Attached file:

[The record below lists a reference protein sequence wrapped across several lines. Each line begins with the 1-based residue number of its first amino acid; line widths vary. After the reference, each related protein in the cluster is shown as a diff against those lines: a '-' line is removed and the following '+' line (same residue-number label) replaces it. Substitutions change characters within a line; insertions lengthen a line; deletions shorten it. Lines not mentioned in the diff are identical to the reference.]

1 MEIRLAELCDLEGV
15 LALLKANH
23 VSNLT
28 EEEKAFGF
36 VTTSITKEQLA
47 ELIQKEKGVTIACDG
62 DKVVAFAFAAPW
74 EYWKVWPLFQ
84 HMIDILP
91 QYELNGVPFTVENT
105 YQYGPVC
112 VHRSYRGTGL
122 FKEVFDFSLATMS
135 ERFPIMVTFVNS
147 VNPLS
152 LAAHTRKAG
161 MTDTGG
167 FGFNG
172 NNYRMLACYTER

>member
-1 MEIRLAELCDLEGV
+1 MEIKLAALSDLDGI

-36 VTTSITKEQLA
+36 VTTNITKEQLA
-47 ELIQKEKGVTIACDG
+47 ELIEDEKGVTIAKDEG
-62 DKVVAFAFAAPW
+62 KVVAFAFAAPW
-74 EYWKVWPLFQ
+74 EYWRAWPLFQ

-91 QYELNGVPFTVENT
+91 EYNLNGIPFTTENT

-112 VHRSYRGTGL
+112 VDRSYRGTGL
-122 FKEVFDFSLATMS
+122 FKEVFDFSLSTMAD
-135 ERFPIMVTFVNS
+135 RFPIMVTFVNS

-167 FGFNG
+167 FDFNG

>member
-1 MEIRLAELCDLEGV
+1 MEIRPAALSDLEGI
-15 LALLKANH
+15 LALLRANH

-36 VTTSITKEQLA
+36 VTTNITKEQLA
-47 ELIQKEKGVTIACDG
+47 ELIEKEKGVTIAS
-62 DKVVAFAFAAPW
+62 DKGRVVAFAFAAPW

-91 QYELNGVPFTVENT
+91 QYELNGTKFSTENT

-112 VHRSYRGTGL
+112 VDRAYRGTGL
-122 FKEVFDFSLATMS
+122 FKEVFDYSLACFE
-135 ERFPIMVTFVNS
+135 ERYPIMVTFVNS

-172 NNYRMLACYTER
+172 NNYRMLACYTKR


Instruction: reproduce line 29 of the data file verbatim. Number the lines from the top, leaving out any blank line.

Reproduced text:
+62 KVVAFAFAAPW